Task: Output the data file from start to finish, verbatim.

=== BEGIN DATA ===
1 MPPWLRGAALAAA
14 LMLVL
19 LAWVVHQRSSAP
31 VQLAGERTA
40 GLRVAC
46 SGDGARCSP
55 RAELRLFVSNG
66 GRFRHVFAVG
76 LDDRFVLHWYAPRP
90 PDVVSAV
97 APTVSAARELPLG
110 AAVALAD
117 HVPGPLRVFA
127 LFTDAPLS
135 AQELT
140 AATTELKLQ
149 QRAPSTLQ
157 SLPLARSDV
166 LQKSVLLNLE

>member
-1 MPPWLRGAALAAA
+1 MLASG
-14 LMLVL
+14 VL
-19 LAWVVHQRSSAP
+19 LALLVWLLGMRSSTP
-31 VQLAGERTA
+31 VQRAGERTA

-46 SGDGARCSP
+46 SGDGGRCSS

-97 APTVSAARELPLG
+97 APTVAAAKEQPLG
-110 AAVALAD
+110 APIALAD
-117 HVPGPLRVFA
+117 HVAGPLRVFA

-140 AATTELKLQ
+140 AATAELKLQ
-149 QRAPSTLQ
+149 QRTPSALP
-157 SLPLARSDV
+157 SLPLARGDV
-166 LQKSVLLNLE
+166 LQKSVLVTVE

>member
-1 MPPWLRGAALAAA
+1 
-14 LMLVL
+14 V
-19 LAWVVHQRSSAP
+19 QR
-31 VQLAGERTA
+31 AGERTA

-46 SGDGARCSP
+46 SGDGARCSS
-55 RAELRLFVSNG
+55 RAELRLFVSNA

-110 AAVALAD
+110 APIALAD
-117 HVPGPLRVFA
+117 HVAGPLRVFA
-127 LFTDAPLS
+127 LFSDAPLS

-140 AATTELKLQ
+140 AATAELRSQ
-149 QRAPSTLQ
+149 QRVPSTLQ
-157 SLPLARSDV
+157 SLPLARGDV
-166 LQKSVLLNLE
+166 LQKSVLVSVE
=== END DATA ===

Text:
1 MPPWLRGAALAAA
14 LMLVL
19 LAWVVHQRSSAP
31 VQLAGERTA
40 GLRVAC
46 SGDGARCSP
55 RAELRLFVSNG
66 GRFRHVFAVG
76 LDDRFVLHWYAPRP
90 PDVVSAV
97 APTVSAARELPLG
110 AAVALAD
117 HVPGPLRVFA
127 LFTDAPLS
135 AQELT
140 AATTELKLQ
149 QRAPSTLQ
157 SLPLARSDV
166 LQKSVLLNLE

>member
-1 MPPWLRGAALAAA
+1 MLASG
-14 LMLVL
+14 VL
-19 LAWVVHQRSSAP
+19 LALLVWLLGMRSSTP
-31 VQLAGERTA
+31 VQRAGERTA

-46 SGDGARCSP
+46 SGDGGRCSS

-97 APTVSAARELPLG
+97 APTVAAAKEQPLG
-110 AAVALAD
+110 APIALAD
-117 HVPGPLRVFA
+117 HVAGPLRVFA

-140 AATTELKLQ
+140 AATAELKLQ
-149 QRAPSTLQ
+149 QRTPSALP
-157 SLPLARSDV
+157 SLPLARGDV
-166 LQKSVLLNLE
+166 LQKSVLVTVE

>member
-1 MPPWLRGAALAAA
+1 
-14 LMLVL
+14 V
-19 LAWVVHQRSSAP
+19 QR
-31 VQLAGERTA
+31 AGERTA

-46 SGDGARCSP
+46 SGDGARCSS
-55 RAELRLFVSNG
+55 RAELRLFVSNA

-110 AAVALAD
+110 APIALAD
-117 HVPGPLRVFA
+117 HVAGPLRVFA
-127 LFTDAPLS
+127 LFSDAPLS

-140 AATTELKLQ
+140 AATAELRSQ
-149 QRAPSTLQ
+149 QRVPSTLQ
-157 SLPLARSDV
+157 SLPLARGDV
-166 LQKSVLLNLE
+166 LQKSVLVSVE